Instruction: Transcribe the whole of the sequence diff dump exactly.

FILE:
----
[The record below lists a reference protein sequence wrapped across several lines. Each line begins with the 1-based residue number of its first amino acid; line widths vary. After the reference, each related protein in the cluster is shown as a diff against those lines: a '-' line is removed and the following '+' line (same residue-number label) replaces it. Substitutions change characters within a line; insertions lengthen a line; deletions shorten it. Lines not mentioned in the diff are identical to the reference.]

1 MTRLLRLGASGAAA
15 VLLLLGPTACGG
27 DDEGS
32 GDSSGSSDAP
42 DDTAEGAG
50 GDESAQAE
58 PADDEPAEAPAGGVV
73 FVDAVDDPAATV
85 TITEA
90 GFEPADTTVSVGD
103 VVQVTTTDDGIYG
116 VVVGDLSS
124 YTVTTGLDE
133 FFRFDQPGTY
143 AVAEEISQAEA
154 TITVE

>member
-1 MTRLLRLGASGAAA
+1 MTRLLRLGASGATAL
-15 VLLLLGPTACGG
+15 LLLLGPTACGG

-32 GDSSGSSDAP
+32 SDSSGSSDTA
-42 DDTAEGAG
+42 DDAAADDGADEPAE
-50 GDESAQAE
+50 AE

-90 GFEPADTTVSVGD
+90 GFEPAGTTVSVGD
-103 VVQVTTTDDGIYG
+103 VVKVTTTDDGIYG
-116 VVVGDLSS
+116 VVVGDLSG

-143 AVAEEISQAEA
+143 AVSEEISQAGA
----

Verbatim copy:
[The record below lists a reference protein sequence wrapped across several lines. Each line begins with the 1-based residue number of its first amino acid; line widths vary. After the reference, each related protein in the cluster is shown as a diff against those lines: a '-' line is removed and the following '+' line (same residue-number label) replaces it. Substitutions change characters within a line; insertions lengthen a line; deletions shorten it. Lines not mentioned in the diff are identical to the reference.]

1 MTRLLRLGASGAAA
15 VLLLLGPTACGG
27 DDEGS
32 GDSSGSSDAP
42 DDTAEGAG
50 GDESAQAE
58 PADDEPAEAPAGGVV
73 FVDAVDDPAATV
85 TITEA
90 GFEPADTTVSVGD
103 VVQVTTTDDGIYG
116 VVVGDLSS
124 YTVTTGLDE
133 FFRFDQPGTY
143 AVAEEISQAEA
154 TITVE

>member
-1 MTRLLRLGASGAAA
+1 MTRLLRLGASGATAL
-15 VLLLLGPTACGG
+15 LLLLGPTACGG

-32 GDSSGSSDAP
+32 SDSSGSSDTA
-42 DDTAEGAG
+42 DDAAADDGADEPAE
-50 GDESAQAE
+50 AE

-90 GFEPADTTVSVGD
+90 GFEPAGTTVSVGD
-103 VVQVTTTDDGIYG
+103 VVKVTTTDDGIYG
-116 VVVGDLSS
+116 VVVGDLSG

-143 AVAEEISQAEA
+143 AVSEEISQAGA